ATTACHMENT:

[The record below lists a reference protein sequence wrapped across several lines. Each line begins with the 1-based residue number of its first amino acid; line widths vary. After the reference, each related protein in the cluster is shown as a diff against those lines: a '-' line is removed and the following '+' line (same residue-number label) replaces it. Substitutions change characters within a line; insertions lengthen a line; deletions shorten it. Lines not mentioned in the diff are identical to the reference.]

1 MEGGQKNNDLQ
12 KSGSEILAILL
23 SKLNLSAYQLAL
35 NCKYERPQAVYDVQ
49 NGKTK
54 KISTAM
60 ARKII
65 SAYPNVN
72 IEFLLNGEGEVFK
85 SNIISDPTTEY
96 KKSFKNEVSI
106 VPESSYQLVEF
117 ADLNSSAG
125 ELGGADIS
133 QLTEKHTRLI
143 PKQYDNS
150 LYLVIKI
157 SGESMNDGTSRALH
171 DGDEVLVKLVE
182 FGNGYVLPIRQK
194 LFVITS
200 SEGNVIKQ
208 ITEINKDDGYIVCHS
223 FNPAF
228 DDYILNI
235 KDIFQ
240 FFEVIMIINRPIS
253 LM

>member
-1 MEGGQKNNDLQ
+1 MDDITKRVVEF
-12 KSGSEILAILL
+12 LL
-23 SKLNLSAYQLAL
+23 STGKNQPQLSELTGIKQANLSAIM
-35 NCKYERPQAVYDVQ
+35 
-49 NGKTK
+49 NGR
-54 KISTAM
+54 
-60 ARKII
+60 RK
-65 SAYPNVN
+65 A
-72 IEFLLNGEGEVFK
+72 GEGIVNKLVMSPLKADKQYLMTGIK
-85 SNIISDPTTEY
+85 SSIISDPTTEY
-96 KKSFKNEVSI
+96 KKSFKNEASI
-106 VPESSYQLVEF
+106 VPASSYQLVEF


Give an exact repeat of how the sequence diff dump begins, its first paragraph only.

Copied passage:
[The record below lists a reference protein sequence wrapped across several lines. Each line begins with the 1-based residue number of its first amino acid; line widths vary. After the reference, each related protein in the cluster is shown as a diff against those lines: a '-' line is removed and the following '+' line (same residue-number label) replaces it. Substitutions change characters within a line; insertions lengthen a line; deletions shorten it. Lines not mentioned in the diff are identical to the reference.]